This book, subtitled “One Woman’s Courage in the Struggle for American Labor Union Rights” tells the story of labor activist Fannie Sellins.
Fannie Sellins was born Fanny Mooney in 1872. She married Charles Sellins, and after his relatively early death (when her youngest was just a baby) she had to support her four children. She went to work in a garment factory, one of the two sweatshops owned by the Marx & Haas Clothing Company. Girls as young as ten as well as grandmothers toiled there together, working ten- to fourteen-hour days, six days a week. Their pay averaged less than five dollars a week ($145 a week in today’s dollars). The building was stifling in summer, freezing in winter, and locked all day from the outside; this was a common practice in factories to prevent workers from taking unauthorized breaks and to reduce theft. [This same observance led to the tragic Triangle Shirtwaist Factory fire in New York, in 1911, in which 146 garment workers died.]
Fannie heard about the garment workers unions in Chicago and New York, and together with some other seamstresses organized Ladies’ Local 67 of the United Garment Workers of America in St. Louis. Fearing a strike, Marx & Haas nearly doubled workers’ wages and shortened the workday, but they did not improve conditions otherwise.
The air was filthy, and many of the employees contracted tuberculosis. When one tailor couldn’t make it up the six flights of stairs because of his illness, he was docked a week’s pay. To protest, Fannie and other union workers went on strike.
One month into the dispute, the local union leader died of tuberculosis, and Fannie became the new president. She traveled from city to city, speaking up to six times a day to all kinds of labor unions about the poor conditions at her factory and at other labor sites. She asked for support for the strikers. She also asked her audiences to buy only clothes with the “union-made” label inside them.
The book details the poor working conditions not only in the garment industry, but in the other places of work to which Fannie visited. Fannie was particularly affected by the West Virginia coal miners, who lived in abject poverty. Boys started in the mine as early as age six. The families lived in hovels with minimal food to eat and even without running water.
Fannie helped the miners of Colliers, West Virginia raise funds for a strike. Mine managers promptly evicted families from their houses – they now had to live in tents – and hauled in trainloads of strikebreakers. Fannie was arrested, although the first time, the judge released her with just a warning. Later she spent three months behind bars, during which time her health suffered greatly.
She moved on to help the coal miners in Western Pennsylvania organize, convincing thousands of miners to join the United Mine Workers of America (UMWA) and eventually to go on strike. The millionaire Lewis Hicks who ran fourteen notoriously bad mines went to the South to find strikebreakers, bringing up black sharecroppers by train. Hicks never told them they would be strikebreakers, or that they would be in danger because of it, just that they would be getting better wages. Hicks had the train doors locked from the outside [a favorite practice, it seems] so that union workers couldn’t get to the men.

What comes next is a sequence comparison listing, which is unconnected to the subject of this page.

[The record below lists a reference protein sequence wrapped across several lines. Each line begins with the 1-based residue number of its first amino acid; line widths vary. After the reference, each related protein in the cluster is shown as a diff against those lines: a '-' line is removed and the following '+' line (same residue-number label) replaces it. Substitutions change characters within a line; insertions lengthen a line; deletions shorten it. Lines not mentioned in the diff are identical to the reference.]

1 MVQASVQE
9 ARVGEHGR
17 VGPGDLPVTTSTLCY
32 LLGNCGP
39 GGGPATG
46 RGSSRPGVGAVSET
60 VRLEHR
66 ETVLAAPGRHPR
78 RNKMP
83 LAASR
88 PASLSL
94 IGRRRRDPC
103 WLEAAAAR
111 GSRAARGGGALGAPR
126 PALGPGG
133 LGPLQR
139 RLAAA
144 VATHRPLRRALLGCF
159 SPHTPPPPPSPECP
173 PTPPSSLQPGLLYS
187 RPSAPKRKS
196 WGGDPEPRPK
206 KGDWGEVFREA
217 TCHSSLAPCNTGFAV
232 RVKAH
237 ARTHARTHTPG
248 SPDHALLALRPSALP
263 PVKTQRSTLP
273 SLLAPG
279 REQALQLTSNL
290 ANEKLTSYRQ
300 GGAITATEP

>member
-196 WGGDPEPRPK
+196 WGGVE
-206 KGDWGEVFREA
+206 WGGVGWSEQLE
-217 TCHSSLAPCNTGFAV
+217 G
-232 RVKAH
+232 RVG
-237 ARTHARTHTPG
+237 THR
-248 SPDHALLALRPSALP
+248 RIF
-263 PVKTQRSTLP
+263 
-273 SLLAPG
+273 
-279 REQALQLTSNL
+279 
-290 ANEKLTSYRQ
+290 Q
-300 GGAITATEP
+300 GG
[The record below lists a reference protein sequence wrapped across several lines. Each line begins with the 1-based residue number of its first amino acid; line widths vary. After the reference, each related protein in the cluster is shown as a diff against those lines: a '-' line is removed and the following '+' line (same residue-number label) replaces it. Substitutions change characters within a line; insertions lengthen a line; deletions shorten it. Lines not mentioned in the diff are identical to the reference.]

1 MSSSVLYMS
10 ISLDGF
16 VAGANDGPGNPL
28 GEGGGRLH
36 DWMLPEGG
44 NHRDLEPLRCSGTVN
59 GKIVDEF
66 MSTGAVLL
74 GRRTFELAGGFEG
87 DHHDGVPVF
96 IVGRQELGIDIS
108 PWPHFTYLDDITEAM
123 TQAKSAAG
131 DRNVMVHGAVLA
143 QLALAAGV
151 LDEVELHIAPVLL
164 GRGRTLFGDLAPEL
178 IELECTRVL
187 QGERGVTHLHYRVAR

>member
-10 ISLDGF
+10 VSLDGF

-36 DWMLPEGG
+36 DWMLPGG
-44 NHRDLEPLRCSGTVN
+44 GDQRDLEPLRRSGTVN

When the train came to the mines, Fannie ran alongside it, yelling to the men inside through the windows not to break the strike and to support the union. She encouraged the men to climb out the train windows and join them. But the impasse was not broken until America entered World War I on April 6, 1917. The U.S. made a wage deal with coal mine operators to keep the mines working, and Hicks agreed to give workers a 50 percent pay raise, at least until the war ended.
Once again after the war, the UMWA initiated strikes. In August, 1919, Fannie was assigned to the Allegheny River Valley district to direct picketing by striking miners at Allegheny Coal and Coke Company. She was killed by sheriff’s deputies on August 26 who claimed that she led a “charging mob of men and women armed with clubs and bricks,” which was not true; in fact, Fannie rejected the idea that miners arm themselves for protection. Although there were a number of witnesses who gave sworn statements that the attack by the deputies was unprovoked, the local sheriff’s department refused to arrest them. When the case was reopened in 1923, again the deputies were acquitted. The author speculates that fears of communism – growing since the Bolshevik Revolution in Russia, colored the attitudes of the juries.
As the author writes:
“Today, both Fannie Sellins’s death and her passion for the welfare and rights of working people have been largely forgotten. But her name remains hallowed among union people in Western Pennsylvania, and her spirit lives on whenever someone stands up for the American ideals of equality and justice for all.”
At the end of the book, there is a glossary (words such as arbitration, lockout, and sweatshop), a detailed timeline of select events in the American labor struggle from 1877-1935, notes, sources, and a list of websites and books for further information.
This book for young readers is not a picture book, although the format is similar. Rather, it tells the story of Fannie Sellins with a great many photographs and reproductions of relevant documents.
Evaluation: This thoroughly researched book for ages nine and over includes an excellent selection of historical photos that brings the story to life in a way words could not, especially the depictions of poverty among mine workers. The story of Fannie Sellins’ belief in justice and personal sacrifices against the tenacious greed of factory owners is a lesson we still can learn today.
Published by Abrams Books for Young Readers, an imprint of ABRAMS, 2016